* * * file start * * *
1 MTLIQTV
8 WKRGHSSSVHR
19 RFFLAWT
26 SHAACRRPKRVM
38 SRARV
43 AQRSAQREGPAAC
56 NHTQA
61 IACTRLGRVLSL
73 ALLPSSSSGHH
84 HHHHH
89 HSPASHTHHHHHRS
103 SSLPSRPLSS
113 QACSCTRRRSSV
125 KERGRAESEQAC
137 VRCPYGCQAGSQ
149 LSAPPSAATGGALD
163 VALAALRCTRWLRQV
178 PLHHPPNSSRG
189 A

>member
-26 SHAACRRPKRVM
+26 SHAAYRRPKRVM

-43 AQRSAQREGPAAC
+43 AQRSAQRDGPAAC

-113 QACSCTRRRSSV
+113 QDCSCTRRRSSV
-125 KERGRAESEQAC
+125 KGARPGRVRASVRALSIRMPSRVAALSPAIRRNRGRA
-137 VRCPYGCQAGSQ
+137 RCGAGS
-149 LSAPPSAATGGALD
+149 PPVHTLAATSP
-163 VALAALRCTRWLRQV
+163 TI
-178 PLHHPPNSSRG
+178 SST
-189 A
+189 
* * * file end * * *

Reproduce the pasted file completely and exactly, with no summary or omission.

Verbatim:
1 MTLIQTV
8 WKRGHSSSVHR
19 RFFLAWT
26 SHAACRRPKRVM
38 SRARV
43 AQRSAQREGPAAC
56 NHTQA
61 IACTRLGRVLSL
73 ALLPSSSSGHH
84 HHHHH
89 HSPASHTHHHHHRS
103 SSLPSRPLSS
113 QACSCTRRRSSV
125 KERGRAESEQAC
137 VRCPYGCQAGSQ
149 LSAPPSAATGGALD
163 VALAALRCTRWLRQV
178 PLHHPPNSSRG
189 A

>member
-26 SHAACRRPKRVM
+26 SHAAYRRPKRVM

-43 AQRSAQREGPAAC
+43 AQRSAQRDGPAAC

-113 QACSCTRRRSSV
+113 QDCSCTRRRSSV
-125 KERGRAESEQAC
+125 KGARPGRVRASVRALSIRMPSRVAALSPAIRRNRGRA
-137 VRCPYGCQAGSQ
+137 RCGAGS
-149 LSAPPSAATGGALD
+149 PPVHTLAATSP
-163 VALAALRCTRWLRQV
+163 TI
-178 PLHHPPNSSRG
+178 SST
-189 A
+189 